• 2018-07
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  • 2020-01
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  • A limitation of this study is the between study


    A limitation of this study is the between-study heterogeneity of the datasets analyzed. To address this heterogeneity, we used a random-effects model in our analysis. Also, only 2 of the databases provided information on sex, and as a result, the sex-specific analyses were performed with a smaller cohort of samples and therefore have lower statistical power. In addition, it is possible that aneurysm rupture status contributes to the gene expression. However, given the small sample size, subgroup analysis was not performed. Despite these limitations, we identified 3 Chymostatin mg receptor pathway–associated genes which may be sex-dependent and one, PIK3R1, that is downregulated in both sexes.
    Conclusions We identified 4 estrogen-related genes (PIK3R1, ADCY9, ADCY7, and HBEGF) to be significantly associated with the development of cerebral aneurysms. When sex is taken into account, we found that PIK3R1 was downregulated in both men and women, whereas JUN, ADCY5, and MMP9 were downregulated in women only. Further investigation into the estrogen receptor pathway may provide us with more insight into the mechanism of cerebral aneurysm development and the protective role of estrogens.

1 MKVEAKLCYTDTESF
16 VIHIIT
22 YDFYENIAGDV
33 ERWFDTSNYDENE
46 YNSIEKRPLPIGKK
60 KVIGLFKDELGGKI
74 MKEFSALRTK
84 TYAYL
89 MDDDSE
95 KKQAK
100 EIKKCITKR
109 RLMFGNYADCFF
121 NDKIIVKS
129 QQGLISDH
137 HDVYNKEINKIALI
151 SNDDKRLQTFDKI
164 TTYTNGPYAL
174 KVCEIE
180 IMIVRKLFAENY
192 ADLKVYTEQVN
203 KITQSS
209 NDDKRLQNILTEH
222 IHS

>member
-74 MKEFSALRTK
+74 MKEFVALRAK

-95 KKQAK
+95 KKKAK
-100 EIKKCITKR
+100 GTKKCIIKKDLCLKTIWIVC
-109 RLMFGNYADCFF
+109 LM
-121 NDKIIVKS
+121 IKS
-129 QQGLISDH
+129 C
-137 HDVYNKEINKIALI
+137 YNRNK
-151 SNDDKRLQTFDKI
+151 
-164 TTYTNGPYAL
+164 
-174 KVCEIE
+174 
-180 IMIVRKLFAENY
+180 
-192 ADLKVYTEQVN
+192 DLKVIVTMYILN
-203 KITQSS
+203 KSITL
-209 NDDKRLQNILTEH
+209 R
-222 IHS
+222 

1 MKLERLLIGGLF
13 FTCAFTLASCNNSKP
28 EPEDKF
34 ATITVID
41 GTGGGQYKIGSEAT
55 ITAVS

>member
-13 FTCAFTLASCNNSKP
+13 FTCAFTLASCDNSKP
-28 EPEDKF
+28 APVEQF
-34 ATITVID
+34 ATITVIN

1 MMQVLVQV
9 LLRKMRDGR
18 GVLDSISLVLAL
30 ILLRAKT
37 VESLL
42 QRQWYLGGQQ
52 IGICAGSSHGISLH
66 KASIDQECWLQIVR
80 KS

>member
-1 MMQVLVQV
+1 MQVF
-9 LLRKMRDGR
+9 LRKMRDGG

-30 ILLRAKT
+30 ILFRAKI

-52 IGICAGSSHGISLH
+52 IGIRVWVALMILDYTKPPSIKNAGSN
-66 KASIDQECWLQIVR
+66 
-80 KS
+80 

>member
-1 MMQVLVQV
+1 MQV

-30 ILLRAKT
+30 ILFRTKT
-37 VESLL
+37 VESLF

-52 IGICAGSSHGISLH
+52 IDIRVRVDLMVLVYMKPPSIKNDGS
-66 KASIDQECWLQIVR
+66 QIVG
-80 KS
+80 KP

Introduction The objective of this review is to summarize studies that have been done to develop and evaluate fluorescently labeled steroidal estrogens since 1995, the date of the last major review [1]. This review will cover the synthetic approaches used to prepare those agents and to consider their potential as molecular imaging agents to detect and characterize estrogen receptors in the cellular setting. Finally, recommendations will be provided concerning newer approaches for the development of “next-generation” fluorescently labeled estrogens. The rationale for developing fluorescent and other imaging agents for the estrogen receptor lies in its close association with hormone responsive diseases, particularly breast cancer [2]. According to the American Cancer Society, over 266,000 cases of breast cancer were predicted for 2018, and over 40,000 women dying from the disease [3]. It is the most common cancer among women, accounting for 29% of all diagnosed cancers. Because approximately two thirds of breast cancers are dependent on estrogen and/or progesterone, agents that target the estrogen receptor (ER) play a major role in breast cancer therapy. Such strategies include the use of selective estrogen receptor modulators (SERMs), such as tamoxifen, and selective estrogen receptor down-regulators (SERDs), such as fulvestrant [4], [5], [6]. Aromatase inhibitors that suppress estrogen biosynthesis also play a significant role in therapy [7]. Diagnosis and treatment success are assessed by tumor estrogen receptor status, which employs immunohistochemistry (IHC) among other modalities. Although IHC is suitable for assaying the ER expression in biopsy tissues obtained from primary breast tumors, its accuracy becomes lower in metastases [8]. Use of radiolabeled ER-directed tracers offers potential for non-invasive, clinical imaging of both primary and metastatic tumors, however, reviews of that area of research indicate the need for additional improvements before that goal is achieved [2], [9], [10], [11]. At the cellular and molecular level, high spatial resolution is possible using fluorescence imaging methods, if high ER affinity and selectivity were incorporated. The last major review on this topic, with material through 1995 [1], provided the theoretical and practical bases for this area of research. At that time, an imaging agent that met all of the criteria had not been prepared and evaluated. This review focuses on fluorescently labeled steroidal estrogens prepared since 1995, particularly the synthetic approaches, their evaluation as potential molecular imaging agents, and a brief discussion of their advantages/disadvantages. Finally, we will describe our current approach to develop the “next-generation’ fluorescent steroidal ER imaging agent.